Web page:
2015 Volleyball Coach of the Year: Minney leads defensive-minded Warriors to success
STEPHENS CITY – Sherando volleyball coach James Minney knew his team’s biggest strength would likely reside on the defensive side of the net even before the 2015 season began. But the Warriors’ defensive fortitude took on added importance a third of the way through the season.
It was at that time that the Warriors lost 6-foot-1 junior Melissa Gaudette to a season-ending injury, leaving Sherando with a vertically challenged lineup that didn’t have a player taller than 5-foot-9.
“There’s no blocking. When you’re getting hammered on point after point, it’s just tough. And that’s the problem we faced this year is we just had no way of stopping anybody,” Minney said recently. “We had to settle for defense, try to bring up everything we can and try to swing around and play offense off of it. I really believe that they showed a lot of teams that you can play with short people.”
Though short in stature, the Warriors accomplished some big things in 2015.
Though they lost two matches each to Northwestern District rivals Millbrook and James Wood and five of their final eight regular season matches, Sherando navigated a very competitive Conference 21 West regular season schedule and earned the second seed and a first-round bye in the conference tournament. The Warriors won a Region 4A West tournament game before ultimately falling to eventual state champion Loudoun County in the regional quarterfinals.
In guiding the Warriors to success this past season, Minney has been named The Northern Virginia Daily’s 2015 Volleyball Coach of the Year.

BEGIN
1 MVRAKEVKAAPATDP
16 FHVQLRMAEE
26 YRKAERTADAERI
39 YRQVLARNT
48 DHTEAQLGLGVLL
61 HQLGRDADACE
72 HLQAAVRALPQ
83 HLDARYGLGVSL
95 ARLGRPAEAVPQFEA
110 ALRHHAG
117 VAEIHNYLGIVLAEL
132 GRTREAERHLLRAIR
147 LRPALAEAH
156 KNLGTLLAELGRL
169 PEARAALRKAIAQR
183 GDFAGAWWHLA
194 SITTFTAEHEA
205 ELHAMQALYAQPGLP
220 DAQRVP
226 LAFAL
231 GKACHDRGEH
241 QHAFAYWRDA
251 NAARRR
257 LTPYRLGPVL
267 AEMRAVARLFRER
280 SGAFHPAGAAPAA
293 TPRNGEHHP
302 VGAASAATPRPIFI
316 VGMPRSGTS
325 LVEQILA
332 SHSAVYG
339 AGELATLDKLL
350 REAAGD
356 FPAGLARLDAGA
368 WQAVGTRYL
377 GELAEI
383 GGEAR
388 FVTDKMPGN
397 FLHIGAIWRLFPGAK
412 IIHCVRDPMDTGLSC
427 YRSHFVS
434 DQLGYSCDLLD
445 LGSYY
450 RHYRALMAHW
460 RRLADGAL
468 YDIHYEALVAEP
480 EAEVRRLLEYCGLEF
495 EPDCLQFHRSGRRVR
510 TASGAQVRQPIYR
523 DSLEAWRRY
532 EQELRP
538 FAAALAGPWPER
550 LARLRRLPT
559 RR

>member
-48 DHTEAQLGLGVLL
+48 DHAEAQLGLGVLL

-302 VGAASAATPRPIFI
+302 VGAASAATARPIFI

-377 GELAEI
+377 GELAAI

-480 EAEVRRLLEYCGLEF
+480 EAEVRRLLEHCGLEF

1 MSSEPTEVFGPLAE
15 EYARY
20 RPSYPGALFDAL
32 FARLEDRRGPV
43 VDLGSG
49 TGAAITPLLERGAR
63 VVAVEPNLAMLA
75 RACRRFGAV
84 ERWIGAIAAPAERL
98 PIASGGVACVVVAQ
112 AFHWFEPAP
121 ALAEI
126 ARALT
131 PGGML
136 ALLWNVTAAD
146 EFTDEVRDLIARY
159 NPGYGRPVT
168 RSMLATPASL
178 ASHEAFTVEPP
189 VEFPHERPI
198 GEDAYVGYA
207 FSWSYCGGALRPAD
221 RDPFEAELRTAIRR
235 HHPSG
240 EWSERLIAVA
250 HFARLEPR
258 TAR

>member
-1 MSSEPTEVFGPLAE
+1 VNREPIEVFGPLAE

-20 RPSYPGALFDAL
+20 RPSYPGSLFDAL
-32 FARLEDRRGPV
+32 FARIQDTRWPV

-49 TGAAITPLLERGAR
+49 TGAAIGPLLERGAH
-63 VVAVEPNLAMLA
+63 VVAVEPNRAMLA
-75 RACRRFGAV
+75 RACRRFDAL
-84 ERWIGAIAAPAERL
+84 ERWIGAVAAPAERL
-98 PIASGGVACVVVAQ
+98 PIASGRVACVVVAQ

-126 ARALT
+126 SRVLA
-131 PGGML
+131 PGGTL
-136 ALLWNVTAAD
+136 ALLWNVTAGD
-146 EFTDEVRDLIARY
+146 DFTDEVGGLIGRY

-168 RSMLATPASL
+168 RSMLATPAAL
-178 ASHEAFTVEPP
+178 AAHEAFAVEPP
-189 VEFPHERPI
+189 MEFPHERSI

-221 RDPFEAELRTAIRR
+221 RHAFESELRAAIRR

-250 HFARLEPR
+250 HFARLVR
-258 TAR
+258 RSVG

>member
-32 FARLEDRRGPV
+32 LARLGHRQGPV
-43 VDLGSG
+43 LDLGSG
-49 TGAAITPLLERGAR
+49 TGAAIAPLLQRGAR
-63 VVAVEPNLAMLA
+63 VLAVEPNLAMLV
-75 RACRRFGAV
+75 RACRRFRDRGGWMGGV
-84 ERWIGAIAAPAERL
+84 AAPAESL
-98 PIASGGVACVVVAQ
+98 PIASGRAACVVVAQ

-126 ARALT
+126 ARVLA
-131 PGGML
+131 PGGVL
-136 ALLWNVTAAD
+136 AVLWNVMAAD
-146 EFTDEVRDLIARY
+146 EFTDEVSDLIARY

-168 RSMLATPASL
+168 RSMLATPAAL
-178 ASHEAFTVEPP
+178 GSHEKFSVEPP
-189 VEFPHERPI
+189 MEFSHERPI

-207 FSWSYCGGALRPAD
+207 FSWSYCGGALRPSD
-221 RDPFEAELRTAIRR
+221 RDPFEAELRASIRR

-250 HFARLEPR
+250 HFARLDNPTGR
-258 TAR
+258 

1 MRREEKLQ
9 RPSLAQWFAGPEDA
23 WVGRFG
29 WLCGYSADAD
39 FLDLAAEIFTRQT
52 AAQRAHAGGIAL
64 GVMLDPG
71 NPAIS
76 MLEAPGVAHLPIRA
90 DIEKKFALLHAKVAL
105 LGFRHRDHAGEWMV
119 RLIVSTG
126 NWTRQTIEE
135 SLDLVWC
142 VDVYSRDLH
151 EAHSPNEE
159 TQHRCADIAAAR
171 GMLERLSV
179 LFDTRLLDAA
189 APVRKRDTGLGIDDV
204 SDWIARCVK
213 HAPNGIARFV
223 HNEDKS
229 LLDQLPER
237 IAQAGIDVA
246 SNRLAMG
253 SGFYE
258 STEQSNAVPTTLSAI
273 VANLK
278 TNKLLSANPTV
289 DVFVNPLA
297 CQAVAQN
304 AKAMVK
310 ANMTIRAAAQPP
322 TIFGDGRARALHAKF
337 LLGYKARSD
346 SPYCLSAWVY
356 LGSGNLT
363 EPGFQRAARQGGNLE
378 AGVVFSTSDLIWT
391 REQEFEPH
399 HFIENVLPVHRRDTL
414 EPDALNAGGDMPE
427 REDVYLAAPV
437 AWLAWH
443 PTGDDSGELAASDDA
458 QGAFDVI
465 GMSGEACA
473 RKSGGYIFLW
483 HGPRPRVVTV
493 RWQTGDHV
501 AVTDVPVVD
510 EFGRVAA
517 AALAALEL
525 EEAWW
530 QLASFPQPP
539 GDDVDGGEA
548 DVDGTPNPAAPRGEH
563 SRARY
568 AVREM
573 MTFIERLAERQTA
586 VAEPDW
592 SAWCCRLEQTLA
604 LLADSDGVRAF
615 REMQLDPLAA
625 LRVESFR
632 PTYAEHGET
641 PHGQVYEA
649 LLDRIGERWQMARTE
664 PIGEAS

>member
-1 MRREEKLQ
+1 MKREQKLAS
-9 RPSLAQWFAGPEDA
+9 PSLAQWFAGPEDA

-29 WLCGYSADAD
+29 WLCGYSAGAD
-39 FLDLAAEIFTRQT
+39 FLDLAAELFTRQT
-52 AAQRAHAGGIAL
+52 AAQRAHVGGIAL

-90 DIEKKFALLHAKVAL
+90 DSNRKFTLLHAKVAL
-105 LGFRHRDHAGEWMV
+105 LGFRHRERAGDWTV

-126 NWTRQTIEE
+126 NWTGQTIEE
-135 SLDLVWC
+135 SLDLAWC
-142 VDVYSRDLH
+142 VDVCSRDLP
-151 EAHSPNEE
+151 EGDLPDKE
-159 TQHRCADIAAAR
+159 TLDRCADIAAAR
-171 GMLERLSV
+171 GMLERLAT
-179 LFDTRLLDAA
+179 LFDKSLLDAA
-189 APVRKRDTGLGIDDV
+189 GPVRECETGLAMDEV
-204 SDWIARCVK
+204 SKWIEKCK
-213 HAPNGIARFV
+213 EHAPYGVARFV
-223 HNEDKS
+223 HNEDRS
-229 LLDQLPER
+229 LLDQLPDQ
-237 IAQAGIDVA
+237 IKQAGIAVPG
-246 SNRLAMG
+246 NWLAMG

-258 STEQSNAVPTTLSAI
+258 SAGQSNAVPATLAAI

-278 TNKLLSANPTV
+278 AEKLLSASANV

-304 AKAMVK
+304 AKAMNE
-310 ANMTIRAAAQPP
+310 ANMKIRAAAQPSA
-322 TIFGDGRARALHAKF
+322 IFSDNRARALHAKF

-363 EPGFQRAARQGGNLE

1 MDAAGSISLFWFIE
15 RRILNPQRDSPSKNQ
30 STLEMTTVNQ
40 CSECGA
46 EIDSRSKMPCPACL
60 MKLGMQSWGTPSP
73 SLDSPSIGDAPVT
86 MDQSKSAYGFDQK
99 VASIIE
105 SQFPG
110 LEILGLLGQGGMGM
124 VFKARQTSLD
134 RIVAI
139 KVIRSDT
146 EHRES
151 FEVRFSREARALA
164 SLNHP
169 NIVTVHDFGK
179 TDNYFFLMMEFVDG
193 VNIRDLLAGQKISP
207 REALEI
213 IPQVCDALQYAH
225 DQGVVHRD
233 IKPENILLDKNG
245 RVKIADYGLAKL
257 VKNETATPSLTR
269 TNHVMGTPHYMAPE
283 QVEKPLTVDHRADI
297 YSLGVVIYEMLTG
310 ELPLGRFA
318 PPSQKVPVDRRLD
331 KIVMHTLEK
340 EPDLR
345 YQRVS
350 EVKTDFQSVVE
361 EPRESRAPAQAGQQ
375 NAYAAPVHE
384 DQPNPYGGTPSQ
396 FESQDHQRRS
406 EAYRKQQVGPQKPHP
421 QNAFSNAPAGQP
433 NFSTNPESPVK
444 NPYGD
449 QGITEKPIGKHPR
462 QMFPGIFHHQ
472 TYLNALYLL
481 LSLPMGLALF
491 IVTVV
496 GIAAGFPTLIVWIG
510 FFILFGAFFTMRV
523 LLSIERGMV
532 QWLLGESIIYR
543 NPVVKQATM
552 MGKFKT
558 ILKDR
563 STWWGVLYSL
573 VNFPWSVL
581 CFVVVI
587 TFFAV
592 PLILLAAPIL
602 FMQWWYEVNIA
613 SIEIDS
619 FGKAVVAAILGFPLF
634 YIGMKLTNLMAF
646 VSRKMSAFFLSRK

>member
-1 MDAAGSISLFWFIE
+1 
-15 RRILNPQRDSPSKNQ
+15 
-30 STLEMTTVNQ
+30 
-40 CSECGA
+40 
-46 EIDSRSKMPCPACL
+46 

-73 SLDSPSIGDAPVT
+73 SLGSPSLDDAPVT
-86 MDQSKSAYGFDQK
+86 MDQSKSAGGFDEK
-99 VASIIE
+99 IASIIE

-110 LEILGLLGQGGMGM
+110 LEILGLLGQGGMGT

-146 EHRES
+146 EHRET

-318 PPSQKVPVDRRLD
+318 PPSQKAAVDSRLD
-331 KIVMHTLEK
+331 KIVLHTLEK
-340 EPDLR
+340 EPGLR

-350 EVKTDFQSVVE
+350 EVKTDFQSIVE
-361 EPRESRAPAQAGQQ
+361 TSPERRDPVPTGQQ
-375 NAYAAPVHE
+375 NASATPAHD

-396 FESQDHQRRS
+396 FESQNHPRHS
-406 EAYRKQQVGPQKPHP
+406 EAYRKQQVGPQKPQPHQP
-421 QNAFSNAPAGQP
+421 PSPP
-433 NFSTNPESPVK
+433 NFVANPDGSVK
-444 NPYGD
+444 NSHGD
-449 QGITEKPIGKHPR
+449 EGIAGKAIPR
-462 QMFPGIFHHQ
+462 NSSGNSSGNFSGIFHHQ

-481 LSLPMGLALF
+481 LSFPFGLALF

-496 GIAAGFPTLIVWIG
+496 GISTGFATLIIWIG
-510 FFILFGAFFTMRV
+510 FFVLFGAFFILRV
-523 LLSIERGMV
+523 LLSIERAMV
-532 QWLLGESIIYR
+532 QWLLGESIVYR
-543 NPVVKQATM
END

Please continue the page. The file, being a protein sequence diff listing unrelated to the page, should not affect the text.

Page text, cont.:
“Just making it to the region was difficult enough and I felt really comfortable, really good. That’s a huge accomplishment for that group,” Minney said. “… No one blew us out except Loudoun County. No one blew us out. They were competitive with everybody at any given time. I think out of all the tough teams we played, I think outside of just two of them, we won the first set, so we automatically pushed most of them to four and that’s a huge accomplishment again with the lack of height and no blocking. I really felt like we left a mark that you’re not gonna walk in and walk over us, you’re gonna have to play hard to beat us. And that helped out a lot.”
The Warriors weren’t completely devoid of offense – senior Kelsey Singhas and junior Alaina Paige had 314 and 175 kills, respectively – but Sherando’s success began and ended with its defense.
“The defense we had this year was incredible. That was probably the best defense I’ve ever coached,” said Minney, who completed the second season of his second stint as the Warriors’ varsity coach this past fall. “The sad thing is we didn’t have the offense to go with it.”
Sherando’s success on defense began with the team’s cohesiveness, strengthened by a core of seven seniors that included libero Brooke Aston (area-high 446 digs), setters Kelsie Utz (126 digs) and Kelsea Wilkins, Audra Smelser, Sarah Schellhammer and Dreaya Somerville in addition to Singhas (183 digs).
“I mean you had three-quarters of your team were seniors and all of them were starters, so that wipes us out quite a bit for next year,” Minney said, “and I think next year you’ll see the impact that they made on the program by not being there.”
Minney, who also coached Sherando’s varsity volleyball team from 2002 to 2007 and served as the Warriors’ JV coach between his two varsity jobs, said one of the biggest challenges as a coach this past year was moving players in and out of different positions.
But Minney added that the team’s combined experience allowed him to focus more on conditioning than teaching technique in practice, and he said his players’ work ethic in practice was one of the team’s greatest assets.
“I don’t think I’ve ever had a team that really put the time and effort into practice as this,” Minney said. “And I was very demanding this year because I knew this was going to be a good year for us, or I thought it would be a good year for us, so a lot more conditioning. Like I said, they had the technique, now we need to get some stamina. They might’ve grumbled but they still worked hard and they still came into practice with a good attitude.”
Contact staff writer Brad Fauber at 540-465-5137 ext. 161, or firstname.lastname@example.org